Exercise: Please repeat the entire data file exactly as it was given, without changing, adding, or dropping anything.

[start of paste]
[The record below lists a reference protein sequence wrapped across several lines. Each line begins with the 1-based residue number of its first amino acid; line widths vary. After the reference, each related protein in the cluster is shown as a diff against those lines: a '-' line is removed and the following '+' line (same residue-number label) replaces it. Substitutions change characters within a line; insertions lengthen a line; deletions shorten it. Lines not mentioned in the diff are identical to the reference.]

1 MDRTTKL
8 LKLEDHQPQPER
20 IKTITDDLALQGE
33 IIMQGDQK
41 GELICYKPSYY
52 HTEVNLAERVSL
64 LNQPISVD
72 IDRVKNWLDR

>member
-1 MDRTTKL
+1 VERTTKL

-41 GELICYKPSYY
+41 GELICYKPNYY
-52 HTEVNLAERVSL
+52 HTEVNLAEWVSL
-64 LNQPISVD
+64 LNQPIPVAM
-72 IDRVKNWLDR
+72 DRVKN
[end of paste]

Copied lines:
[The record below lists a reference protein sequence wrapped across several lines. Each line begins with the 1-based residue number of its first amino acid; line widths vary. After the reference, each related protein in the cluster is shown as a diff against those lines: a '-' line is removed and the following '+' line (same residue-number label) replaces it. Substitutions change characters within a line; insertions lengthen a line; deletions shorten it. Lines not mentioned in the diff are identical to the reference.]

1 MDRTTKL
8 LKLEDHQPQPER
20 IKTITDDLALQGE
33 IIMQGDQK
41 GELICYKPSYY
52 HTEVNLAERVSL
64 LNQPISVD
72 IDRVKNWLDR

>member
-1 MDRTTKL
+1 VERTTKL

-41 GELICYKPSYY
+41 GELICYKPNYY
-52 HTEVNLAERVSL
+52 HTEVNLAEWVSL
-64 LNQPISVD
+64 LNQPIPVAM
-72 IDRVKNWLDR
+72 DRVKN